Bengaluru's low voter turnout problem: Citizen apathy or incorrect electoral rolls?

Bengaluru has recorded a low voter turnout in past elections despite an otherwise active citizenry.
Bengaluru's low voter turnout problem: Citizen apathy or incorrect electoral rolls?
Bengaluru's low voter turnout problem: Citizen apathy or incorrect electoral rolls?

On paper, Bengaluru records the lowest voter turnout in the entire state. During the 2014 Lok Sabha elections, the three seats in the city only saw a 54% turnout. In 2009, the turnout was 58.81%. The trend is consistent for Assembly Elections too. In the 2013 Assembly Elections, 57.38% of the eligible voters in Bengaluru cast their votes, as against the state’s overall voter turnout of 71.29%

Political observers are of the opinion that the otherwise active citizenry does not relate to parties, which in turn reflects the low participation.

But activists on the ground disagree. They claim that due to ‘mysterious circumstances’ many eligible voters are left out of the electoral roll. Sometimes new applications are rejected on farcical grounds or with no clarification at all. And this has been happening for years now, they claim.

The final voter turnout, activists argue, is not reflective of the general sentiment of citizens as the electoral roll contains bogus voters and does not include many eligible voters.

Srinivas Alavilli of Citizens of Bengaluru, a citizens’ collective, said, “The figure for voter turnout is not correct. Voter turnout is a factor of how good the voter lists are.”

Harish S, who used to be a voter in the Gandhinagar had recently moved to KR Puram and subsequently applied to be a voter in his current constituency around six months ago.

“But since then the national voter services portal is only showing the status as submitted. I had called the Karnataka State Election Commission helpline regarding this and they asked me to email them. Till now I am yet to receive a reply,” Harish said.

Harish is not alone, activists are apprehensive that with Assembly Elections fast approaching, many eligible voters will be left out of the final electoral roll.

Whitefield, which is part of Mahadevapura constituency, has seen a high number of voter ID application omissions.

The Whitefield Rising, an active citizen group has been communicating with the EC including the CEO of Karnataka Election Commission regarding the same. But so far, the response has been less than satisfactory, they say. According to WR, close to 9,000 eligible voters are missing on the list from Whitefield alone.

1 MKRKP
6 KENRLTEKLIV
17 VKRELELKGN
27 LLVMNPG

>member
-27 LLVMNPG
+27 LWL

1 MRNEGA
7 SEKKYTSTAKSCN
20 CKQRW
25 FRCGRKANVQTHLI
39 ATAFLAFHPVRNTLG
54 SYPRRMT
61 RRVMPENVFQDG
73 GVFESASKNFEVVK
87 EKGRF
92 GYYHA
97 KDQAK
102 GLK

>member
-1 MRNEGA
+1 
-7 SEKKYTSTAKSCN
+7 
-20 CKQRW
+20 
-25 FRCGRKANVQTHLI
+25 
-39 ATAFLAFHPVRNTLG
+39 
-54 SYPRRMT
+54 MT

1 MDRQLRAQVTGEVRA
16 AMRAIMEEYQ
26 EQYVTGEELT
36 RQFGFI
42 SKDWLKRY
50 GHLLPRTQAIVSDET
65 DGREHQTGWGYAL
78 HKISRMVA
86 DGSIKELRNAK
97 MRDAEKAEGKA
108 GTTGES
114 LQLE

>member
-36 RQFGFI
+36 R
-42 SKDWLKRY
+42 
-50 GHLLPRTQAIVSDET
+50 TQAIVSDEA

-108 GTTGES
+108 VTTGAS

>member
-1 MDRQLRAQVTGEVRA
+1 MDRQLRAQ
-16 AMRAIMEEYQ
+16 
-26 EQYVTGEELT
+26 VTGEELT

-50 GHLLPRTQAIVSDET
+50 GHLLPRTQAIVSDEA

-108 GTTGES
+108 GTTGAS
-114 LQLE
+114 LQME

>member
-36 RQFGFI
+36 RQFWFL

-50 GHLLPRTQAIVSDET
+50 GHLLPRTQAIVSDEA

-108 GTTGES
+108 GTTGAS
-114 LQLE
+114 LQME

Prestige Shantiniketan, a gated apartment complex, has 58 such applicants who were rejected without explanation as mandated by the Registration of Electors Rules, 1960.

WR has also petitioned the Karnataka High Court regarding the same.  Anjali Saini, WR said, "The CEO of Karnataka Election Commission  carried out an audit on Tuesday and conceded some of the points that are highlighted in the PIL which they are not admitting in the court. They are arbitarily rejecting and not following the process laid by ECI. Another problem is the data in the Karnataka EC website and NVSP are not synchronised."

Who is responsible for this?

According to PG Bhat, who has been scrutinising electoral rolls for years in India, the Election Commission is to blame for its apathy and lack of accountability.

“At least in Karnataka, EC is all about propaganda. They just spend a lot of money in the campaign but the campaign is only an advisory, there is no real action. If you go to apply or point any discrepancy they will discourage you,” said the electoral roll analyst.

Similarly, political parties are also responsible, he said, “At the EC, political parties have a special status. They can go and plead with the EC. But we don't see any political party taking up the issue. I have met all the MLAs and few MPs of Bengaluru asking for help. They all say that they will but in practice, not one politician has come out. This is the story for the past eight years.”

He said the situation in Whitefield is not very different from other parts of the city but it is out in the open only because WR has been very active with their ‘MIllion Voter Campaign’ for the last two years.

“Data shows the number of new applications varies slightly across the city. The only difference is how the EROs (Electoral Registration Officers) or citizen bodies/ RWAs are active. This is the EC's job but they are not doing that. There are supposed to be Booth Level Officers for all the 8,000 plus booths. But they exist only on paper. This is fake information on the Karnataka Election Commission website,” added Bhat.

According to latest data, 28.18% of all online applications and 8.55% of all offline applications have been rejected in Bengaluru. 

"Karnataka from the start are discouraging online applications. I myself suggest people don't apply online. They don't even sometimes touch them and reject them in bulk," he said. "The reason is simple apathy, they think they are not accountable. It is not there is workload or any complications, it is just that they do not want to do it. In quality and completeness, Bengaluru electoral rolls are arguably the worst after analysing 13 states/ UTs," Bhat said.

“When they reject, they are supposed to give reasons. Ideally, they should fill in something called Form 12 and they should send it to the applicants giving them an opportunity to appeal,” he explained.

He added that the age-old problems of dubious voters still remain. "From January 2017 to October 2017, there has been at least 2000 plus duplicate entries." He also pointed out how many voters have their booth number changed but the same is not informed to them.

Further explaining the low voter turnout he said, "Sometimes there will be people whose gender will be changed and they won't be allowed to cast their vote."

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